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Naamloos

Naamloos


He knew that if she had given orders

Posted at 22:14 on 11/11/2007
Jonathan spent the rest of the day in the abandoned studio. After thefirst hour he made three efforts to ring up Betty. He gave his own namethe first time, but was told that Miss Wallingford was not in. Thesecond time he gave Richard's name, and for the third he invented aflight lieutenant. But neither was more successful. It was, of course,possible at first that the ladies had not returned from Holborn, but byhalf-past ten it seemed more likely that Lady Wallingford had simplysecluded her daughter.  
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He remembered now

Posted at 22:14 on 11/11/2007
He remembered now, as he walked, how he had come to know himself. It wasnot often he permitted himself the indulgence of memory, but thatpainted face which Jonathan had supposed to be blank of meaning yet inwhich he had read all he wished to read, seeing it full of power andportent-that artificiality had opened up recollection within him.  
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She knew she would lose herself

Posted at 22:13 on 11/11/2007
 The quiet husky soothing voice ran on, recapitulating the great words,bidding the sufficient maxims. She knew she would lose herself, now itdid not seem so horrid; now she wondered she was not quicker to let go.She usually was. But to-night something interfered with the words. Herhands, quiet though they lay, were strangely warm, and the blood in themseemed to beat. Her body (though she did not then realize it) held amemory that her mind had forgotten.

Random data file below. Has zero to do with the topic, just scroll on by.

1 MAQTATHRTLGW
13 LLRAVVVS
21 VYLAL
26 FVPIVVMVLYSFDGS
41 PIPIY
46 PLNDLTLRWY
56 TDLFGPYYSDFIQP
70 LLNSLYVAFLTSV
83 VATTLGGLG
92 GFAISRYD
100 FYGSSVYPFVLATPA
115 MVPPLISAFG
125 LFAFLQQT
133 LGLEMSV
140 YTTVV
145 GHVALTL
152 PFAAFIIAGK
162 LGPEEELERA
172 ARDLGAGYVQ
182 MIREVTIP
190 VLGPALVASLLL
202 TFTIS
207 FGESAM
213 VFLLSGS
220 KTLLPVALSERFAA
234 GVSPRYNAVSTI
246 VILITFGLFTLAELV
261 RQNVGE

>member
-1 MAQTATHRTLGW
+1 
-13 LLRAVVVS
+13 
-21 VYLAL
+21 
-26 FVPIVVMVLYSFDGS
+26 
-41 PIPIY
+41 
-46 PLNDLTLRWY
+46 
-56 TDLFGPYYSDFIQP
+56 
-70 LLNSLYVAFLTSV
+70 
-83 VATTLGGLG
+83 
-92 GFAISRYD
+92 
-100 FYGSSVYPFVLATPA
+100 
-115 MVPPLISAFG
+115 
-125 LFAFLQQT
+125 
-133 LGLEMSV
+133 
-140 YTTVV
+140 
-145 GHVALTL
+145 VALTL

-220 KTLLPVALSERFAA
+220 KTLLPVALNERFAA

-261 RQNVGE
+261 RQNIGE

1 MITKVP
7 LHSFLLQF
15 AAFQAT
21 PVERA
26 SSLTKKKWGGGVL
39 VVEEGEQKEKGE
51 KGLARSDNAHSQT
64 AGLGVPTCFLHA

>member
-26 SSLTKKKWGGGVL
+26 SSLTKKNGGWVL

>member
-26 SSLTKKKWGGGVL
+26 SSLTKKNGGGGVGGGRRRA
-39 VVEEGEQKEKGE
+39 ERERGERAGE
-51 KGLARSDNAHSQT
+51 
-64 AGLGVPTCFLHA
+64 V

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She heard no answer

Posted at 22:12 on 11/11/2007
 She heard no answer, except that the air seemed to heighten, and the light in it togrow, as if it proposed to her something of encouragement and hope. Ifshe had seen Jonathan's other picture she might have recognised thevibration of that light, though neither she nor anyone could haveguessed why or how he had been permitted that understanding of a thinghe had never known in itself. "And", she went on, "I shan't feel as goodas this presently. I-I shall very likely have a headache too, which'llmake it worse."  
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was as wakeful

Posted at 22:12 on 11/11/2007
Richard Furnival was as wakeful that night in his manner as Betty inhers. Once he had again reached his flatit was taking him a long time toget used to saying "my flat" instead of "our flat"-and as the night drewon, he found himself chilled and troubled. He knew of a score of easyphrases to explain his vision; none convinced him. Nor had he anyconviction of metaphysics into which, retaining its own nature, it mighteasily pass. He thought of tales of ghosts; he even tried to pronouncethe words; but the word was silly.  
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